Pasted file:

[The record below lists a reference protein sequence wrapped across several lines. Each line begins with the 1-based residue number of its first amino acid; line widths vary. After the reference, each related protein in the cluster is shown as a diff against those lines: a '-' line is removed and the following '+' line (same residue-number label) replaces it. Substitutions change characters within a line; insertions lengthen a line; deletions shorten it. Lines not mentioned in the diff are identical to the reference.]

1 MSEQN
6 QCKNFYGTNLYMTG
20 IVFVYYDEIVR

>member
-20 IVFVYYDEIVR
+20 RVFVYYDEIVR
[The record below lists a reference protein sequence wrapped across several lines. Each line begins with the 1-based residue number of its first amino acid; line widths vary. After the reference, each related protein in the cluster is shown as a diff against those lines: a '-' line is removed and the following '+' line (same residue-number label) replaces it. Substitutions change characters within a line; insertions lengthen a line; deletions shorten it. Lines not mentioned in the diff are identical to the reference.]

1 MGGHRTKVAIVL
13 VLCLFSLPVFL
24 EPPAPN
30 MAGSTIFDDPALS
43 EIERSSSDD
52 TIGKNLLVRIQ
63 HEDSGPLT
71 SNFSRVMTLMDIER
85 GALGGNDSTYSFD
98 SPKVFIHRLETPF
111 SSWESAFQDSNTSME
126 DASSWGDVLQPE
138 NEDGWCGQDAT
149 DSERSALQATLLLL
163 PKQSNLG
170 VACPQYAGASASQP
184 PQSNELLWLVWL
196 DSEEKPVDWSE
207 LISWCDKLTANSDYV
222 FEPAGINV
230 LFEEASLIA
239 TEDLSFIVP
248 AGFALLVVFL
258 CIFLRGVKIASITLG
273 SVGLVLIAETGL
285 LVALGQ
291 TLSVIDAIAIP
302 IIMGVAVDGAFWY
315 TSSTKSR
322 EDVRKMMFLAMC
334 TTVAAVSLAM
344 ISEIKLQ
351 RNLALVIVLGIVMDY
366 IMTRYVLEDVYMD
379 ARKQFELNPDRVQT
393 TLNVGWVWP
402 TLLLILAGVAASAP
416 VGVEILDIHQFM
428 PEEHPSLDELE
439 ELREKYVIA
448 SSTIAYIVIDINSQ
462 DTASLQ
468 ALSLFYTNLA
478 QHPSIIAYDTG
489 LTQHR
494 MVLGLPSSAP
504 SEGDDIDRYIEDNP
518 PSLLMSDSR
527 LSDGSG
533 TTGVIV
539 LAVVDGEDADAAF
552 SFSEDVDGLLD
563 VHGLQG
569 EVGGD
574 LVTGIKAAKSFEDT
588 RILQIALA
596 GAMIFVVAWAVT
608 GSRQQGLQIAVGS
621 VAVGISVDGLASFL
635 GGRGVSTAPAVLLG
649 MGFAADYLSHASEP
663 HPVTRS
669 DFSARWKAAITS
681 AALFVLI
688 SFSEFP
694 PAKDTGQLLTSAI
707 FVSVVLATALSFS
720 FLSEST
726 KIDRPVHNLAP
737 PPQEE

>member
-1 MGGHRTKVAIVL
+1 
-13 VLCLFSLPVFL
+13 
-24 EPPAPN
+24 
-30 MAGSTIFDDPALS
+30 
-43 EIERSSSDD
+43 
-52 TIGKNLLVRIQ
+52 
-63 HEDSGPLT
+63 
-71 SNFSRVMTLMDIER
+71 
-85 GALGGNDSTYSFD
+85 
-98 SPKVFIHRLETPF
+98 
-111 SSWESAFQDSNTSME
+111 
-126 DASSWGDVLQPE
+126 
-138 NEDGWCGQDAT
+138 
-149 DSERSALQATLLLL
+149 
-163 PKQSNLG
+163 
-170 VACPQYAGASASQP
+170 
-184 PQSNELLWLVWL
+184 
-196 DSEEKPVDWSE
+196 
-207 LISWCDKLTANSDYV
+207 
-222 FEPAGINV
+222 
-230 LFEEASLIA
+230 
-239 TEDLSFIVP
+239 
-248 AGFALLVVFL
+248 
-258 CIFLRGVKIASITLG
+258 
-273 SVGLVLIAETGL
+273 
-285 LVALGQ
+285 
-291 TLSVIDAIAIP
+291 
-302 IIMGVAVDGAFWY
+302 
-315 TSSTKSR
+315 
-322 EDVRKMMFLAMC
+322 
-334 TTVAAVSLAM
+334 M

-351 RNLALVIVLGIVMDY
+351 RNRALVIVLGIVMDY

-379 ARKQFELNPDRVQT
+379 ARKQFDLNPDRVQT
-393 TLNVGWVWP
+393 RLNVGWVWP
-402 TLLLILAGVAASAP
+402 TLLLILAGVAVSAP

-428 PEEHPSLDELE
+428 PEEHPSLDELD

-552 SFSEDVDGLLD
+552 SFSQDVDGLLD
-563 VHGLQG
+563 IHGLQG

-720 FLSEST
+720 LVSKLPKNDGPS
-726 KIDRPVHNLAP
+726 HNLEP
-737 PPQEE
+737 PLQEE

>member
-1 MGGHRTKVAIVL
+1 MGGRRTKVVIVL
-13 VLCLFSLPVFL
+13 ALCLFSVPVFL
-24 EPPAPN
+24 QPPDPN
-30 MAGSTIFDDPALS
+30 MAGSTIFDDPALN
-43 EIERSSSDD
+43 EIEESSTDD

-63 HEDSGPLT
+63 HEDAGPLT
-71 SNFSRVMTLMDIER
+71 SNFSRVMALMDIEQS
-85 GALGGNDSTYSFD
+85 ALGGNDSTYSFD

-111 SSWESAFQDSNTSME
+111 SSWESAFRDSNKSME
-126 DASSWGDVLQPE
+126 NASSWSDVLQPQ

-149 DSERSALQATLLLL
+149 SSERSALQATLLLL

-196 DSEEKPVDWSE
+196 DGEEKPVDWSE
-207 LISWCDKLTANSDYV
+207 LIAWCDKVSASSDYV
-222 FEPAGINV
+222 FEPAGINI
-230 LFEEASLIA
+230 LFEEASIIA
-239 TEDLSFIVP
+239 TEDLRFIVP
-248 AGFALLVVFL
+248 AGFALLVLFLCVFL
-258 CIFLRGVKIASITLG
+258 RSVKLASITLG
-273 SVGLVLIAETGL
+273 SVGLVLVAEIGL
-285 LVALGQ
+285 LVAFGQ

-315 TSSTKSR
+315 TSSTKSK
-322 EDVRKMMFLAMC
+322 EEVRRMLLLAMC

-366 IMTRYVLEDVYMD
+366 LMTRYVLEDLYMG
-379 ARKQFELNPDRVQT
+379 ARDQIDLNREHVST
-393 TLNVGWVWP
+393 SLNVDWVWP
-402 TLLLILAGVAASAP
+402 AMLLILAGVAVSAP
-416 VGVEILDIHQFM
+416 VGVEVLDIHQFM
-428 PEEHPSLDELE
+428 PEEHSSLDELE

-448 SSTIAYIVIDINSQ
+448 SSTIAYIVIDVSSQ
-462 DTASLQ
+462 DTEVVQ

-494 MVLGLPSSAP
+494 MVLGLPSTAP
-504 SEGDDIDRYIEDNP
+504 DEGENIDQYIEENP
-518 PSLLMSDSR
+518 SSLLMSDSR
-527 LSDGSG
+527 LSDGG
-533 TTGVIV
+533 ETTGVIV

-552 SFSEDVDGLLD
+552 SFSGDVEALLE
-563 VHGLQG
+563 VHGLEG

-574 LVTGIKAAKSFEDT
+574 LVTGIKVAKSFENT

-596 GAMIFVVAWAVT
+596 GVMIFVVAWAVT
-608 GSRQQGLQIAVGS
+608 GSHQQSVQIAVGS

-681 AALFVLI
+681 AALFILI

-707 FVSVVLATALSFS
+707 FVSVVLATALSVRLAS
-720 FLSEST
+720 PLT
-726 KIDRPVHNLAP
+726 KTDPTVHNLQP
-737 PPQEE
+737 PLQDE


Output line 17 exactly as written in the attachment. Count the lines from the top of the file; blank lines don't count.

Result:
85 GALGGNDSTYSFD